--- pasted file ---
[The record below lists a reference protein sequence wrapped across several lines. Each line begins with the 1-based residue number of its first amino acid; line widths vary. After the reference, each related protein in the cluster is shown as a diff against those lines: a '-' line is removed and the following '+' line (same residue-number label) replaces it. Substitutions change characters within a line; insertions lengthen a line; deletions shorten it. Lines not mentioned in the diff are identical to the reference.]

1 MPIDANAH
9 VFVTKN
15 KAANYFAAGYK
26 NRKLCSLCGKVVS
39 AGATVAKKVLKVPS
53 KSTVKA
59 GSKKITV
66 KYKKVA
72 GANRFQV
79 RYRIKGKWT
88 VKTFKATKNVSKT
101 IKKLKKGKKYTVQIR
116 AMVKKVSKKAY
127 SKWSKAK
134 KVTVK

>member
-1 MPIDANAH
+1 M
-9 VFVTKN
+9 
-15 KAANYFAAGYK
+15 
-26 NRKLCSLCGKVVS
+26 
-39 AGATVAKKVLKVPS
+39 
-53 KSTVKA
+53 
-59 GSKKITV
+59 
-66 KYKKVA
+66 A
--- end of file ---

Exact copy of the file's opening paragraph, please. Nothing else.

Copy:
[The record below lists a reference protein sequence wrapped across several lines. Each line begins with the 1-based residue number of its first amino acid; line widths vary. After the reference, each related protein in the cluster is shown as a diff against those lines: a '-' line is removed and the following '+' line (same residue-number label) replaces it. Substitutions change characters within a line; insertions lengthen a line; deletions shorten it. Lines not mentioned in the diff are identical to the reference.]